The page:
domingo, 22 de diciembre de 2013

Have a Healthy and Safe Family Gathering| CDC Features

Have a Healthy and Safe Family Gathering| CDC Features

Family History & the Holidays: Collect & Act on Your Family History

family sitting around a table during a holiday
Revised “My Family Health Portrait” ToolExternal Web Site Icon- from the US Surgeon General -will create and print out a graphical representation of your family's generations and the health disorders that may have moved from one generation to the next. Your health care provider can help you make use of this information.

Have a Healthy and Safe Family Gathering

Plan a healthy menu

Serve food and drinks that are low in calories, sugar, salt, fat, and alcohol. Include a variety offruits and vegetables, which provide essential vitamins and minerals, fiber, and other substances that are important for good health, and also may reduce the risk of chronic diseases.
As you plan and prepare healthy meals, follow the recipe for food safety to help avoid harmful foodborne bacteria:
  • Photo: Women cooking in kitchenClean: Wash produce. Remember to wash your hands with soap and water before preparing food.
  • Separate: Don't cross-contaminate one food with another.
  • Cook: Cook meat, poultry, and eggs thoroughly.
  • Chill: Refrigerate leftovers promptly.
  • Report: Report suspected foodborne illnesses to your local public health department.
You can accommodate the dietary needs of relatives with high blood pressure, heart disease, diabetes, or other conditions. Find helpful meal planning hints to enjoy your favorite foods with healthier ingredients.

Move together

Plan activities to include walking, hiking, dancing, swimming, or other things to get the body moving. You can socialize and stay fit at the same time. Pick fun physical activities to do together, and enjoy the health benefits.
Children and adolescents should do 60 minutes or more of physical activity each day. Adults need at least 2½ hours of moderate-intensity activity every week.

Know and share your family health history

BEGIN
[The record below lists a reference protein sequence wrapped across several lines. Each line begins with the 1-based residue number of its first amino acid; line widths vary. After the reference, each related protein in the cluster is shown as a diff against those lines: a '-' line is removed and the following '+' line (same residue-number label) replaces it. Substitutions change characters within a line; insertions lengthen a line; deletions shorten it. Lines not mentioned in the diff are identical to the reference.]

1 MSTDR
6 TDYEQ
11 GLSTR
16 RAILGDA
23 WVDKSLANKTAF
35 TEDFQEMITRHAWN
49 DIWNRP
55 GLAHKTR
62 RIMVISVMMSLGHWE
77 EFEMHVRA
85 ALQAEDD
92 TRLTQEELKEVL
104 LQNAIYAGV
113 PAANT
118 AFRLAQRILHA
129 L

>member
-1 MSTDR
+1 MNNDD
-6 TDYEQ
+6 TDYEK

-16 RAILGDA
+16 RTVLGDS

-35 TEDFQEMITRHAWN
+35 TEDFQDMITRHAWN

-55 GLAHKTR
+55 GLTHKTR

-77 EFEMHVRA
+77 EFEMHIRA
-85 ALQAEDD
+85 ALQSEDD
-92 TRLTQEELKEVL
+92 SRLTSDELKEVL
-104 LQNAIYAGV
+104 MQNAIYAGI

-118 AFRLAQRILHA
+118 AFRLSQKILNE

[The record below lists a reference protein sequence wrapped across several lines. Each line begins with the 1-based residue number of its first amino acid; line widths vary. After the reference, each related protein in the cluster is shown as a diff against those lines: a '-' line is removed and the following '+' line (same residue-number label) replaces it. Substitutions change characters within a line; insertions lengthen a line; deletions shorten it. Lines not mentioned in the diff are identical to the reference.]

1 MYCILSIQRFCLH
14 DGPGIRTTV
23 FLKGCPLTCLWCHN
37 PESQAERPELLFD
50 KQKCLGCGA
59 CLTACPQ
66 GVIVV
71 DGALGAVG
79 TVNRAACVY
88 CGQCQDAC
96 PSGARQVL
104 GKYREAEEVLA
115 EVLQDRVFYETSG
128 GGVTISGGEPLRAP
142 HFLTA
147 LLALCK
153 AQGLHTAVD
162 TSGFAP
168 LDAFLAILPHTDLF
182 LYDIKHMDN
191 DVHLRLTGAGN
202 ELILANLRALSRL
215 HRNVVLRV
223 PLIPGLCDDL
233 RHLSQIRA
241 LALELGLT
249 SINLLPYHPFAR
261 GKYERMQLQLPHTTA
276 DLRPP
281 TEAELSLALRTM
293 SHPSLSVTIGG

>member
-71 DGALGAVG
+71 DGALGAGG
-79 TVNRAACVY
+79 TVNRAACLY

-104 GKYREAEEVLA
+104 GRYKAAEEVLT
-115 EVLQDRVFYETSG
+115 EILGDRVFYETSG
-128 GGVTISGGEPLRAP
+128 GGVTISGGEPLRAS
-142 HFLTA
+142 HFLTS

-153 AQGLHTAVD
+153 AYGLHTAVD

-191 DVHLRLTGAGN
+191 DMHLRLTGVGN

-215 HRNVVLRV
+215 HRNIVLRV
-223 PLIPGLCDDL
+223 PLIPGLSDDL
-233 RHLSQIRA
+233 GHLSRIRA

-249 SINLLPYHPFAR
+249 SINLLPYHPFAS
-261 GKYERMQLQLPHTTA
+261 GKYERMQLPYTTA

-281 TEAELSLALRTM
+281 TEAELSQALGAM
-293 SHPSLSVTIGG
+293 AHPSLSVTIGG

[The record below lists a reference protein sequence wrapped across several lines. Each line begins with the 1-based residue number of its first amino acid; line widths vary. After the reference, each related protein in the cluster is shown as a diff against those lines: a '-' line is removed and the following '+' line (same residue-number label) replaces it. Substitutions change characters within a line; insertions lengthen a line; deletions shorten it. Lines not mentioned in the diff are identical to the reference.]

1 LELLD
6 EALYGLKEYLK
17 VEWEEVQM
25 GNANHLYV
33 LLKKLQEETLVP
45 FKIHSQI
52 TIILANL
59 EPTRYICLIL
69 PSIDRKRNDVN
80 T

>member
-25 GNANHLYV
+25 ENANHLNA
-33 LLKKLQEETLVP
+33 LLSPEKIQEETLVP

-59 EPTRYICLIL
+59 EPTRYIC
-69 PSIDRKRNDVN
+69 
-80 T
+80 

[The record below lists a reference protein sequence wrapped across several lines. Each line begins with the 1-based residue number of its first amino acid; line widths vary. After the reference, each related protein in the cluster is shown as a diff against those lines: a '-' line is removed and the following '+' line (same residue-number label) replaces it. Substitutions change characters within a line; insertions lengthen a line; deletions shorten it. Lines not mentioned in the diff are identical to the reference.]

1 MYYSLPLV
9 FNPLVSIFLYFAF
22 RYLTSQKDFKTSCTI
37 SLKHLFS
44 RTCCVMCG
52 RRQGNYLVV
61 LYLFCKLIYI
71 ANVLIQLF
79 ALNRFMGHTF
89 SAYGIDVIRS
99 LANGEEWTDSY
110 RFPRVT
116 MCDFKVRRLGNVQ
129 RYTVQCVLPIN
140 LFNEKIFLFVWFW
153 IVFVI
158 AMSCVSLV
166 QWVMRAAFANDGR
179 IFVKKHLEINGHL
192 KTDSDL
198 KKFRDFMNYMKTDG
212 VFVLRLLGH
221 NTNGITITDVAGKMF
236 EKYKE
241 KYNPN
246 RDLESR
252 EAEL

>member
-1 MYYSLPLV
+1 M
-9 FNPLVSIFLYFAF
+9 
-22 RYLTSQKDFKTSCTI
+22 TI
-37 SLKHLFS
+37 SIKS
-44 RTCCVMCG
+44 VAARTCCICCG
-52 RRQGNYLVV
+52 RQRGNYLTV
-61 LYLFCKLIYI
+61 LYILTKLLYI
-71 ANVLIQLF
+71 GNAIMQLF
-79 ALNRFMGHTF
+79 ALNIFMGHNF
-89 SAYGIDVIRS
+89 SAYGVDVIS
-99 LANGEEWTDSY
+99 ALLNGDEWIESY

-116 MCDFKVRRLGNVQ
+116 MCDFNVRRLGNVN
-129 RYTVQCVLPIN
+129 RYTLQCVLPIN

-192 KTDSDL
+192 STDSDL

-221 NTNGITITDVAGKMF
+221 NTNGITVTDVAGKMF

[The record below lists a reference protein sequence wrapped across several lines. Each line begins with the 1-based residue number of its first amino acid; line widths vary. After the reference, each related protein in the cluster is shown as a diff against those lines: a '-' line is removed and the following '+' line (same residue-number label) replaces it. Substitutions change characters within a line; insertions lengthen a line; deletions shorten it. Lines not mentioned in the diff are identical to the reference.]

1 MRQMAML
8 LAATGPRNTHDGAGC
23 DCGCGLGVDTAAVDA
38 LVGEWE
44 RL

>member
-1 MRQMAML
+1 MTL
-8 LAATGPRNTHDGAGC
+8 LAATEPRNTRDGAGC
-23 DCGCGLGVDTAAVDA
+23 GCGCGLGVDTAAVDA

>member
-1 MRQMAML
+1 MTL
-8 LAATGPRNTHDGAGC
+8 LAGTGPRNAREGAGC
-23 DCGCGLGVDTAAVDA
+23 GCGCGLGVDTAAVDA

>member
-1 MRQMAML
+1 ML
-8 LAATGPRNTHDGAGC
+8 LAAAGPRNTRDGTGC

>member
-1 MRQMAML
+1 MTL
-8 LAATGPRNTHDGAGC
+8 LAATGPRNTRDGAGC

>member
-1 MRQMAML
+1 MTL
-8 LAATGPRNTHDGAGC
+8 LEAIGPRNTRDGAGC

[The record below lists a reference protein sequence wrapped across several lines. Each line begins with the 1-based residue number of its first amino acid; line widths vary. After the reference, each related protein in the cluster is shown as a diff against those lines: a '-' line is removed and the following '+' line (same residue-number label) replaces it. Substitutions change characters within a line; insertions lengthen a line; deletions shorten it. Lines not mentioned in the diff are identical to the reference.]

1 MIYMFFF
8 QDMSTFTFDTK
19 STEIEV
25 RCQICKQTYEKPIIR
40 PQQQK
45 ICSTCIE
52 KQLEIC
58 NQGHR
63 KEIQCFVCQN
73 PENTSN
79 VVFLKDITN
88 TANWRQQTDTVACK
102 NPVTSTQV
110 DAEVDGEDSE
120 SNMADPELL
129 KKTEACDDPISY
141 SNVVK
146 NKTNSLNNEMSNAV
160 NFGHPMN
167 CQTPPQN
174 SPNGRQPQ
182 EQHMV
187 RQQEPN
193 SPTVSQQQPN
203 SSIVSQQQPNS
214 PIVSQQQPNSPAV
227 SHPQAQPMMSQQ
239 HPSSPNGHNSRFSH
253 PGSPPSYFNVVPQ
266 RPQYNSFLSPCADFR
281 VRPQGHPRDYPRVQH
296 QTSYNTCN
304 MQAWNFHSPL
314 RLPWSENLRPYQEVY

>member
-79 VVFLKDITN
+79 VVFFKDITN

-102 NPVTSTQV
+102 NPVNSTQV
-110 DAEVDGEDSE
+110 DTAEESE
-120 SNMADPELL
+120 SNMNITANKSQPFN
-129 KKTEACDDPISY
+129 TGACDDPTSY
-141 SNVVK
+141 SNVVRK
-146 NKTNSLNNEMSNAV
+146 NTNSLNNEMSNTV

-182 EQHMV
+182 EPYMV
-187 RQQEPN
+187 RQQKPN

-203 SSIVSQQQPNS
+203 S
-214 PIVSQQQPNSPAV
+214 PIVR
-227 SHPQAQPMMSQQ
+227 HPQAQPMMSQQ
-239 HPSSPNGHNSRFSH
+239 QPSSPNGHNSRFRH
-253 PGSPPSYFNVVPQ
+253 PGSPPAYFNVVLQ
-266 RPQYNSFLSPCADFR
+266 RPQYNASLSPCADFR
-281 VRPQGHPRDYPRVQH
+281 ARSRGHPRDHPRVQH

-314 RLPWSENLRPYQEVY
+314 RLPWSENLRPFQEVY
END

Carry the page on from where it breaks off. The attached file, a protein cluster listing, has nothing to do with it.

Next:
It is also a good time to share family history—people, events, places, and dates. Why not share your family health history too?
A family health history is a written or graphic record of the diseases and health conditions present in your family. You can’t change your genes, but you can change behaviors that affect your health, such as smoking, inactivity, and poor eating habits. People with a family history of chronic disease (for instance, cancer, diabetes, or coronary heart disease) may have the most to gain from making such lifestyle changes. Take a health quiz with family members to determine risk for certain diseases or conditions.

Travel smart

No matter the distance you are traveling, keep these tips in mind:
  • Avoid drinking and driving.
  • Make sure adults and children are buckled up in motor vehicles.
  • If you're taking a cruise, check ship inspection scores.
  • If you’re traveling internationally, make sure you've had all appropriate vaccinations for your destination. Check out travel notices about current health issues related to specific destinations.
Visit CDC's Travelers' Health to learn more about safe travel.

Enjoy and be safe

Enjoy family and friends—and take precautions to make sure they are safe while visiting and playing. Learn how to stay safe and healthy while enjoying the outdoors and traveling.

Go green

Be conscious of the environment—and help sustain it for future generations. Whenever possible, recycle items from your gathering.

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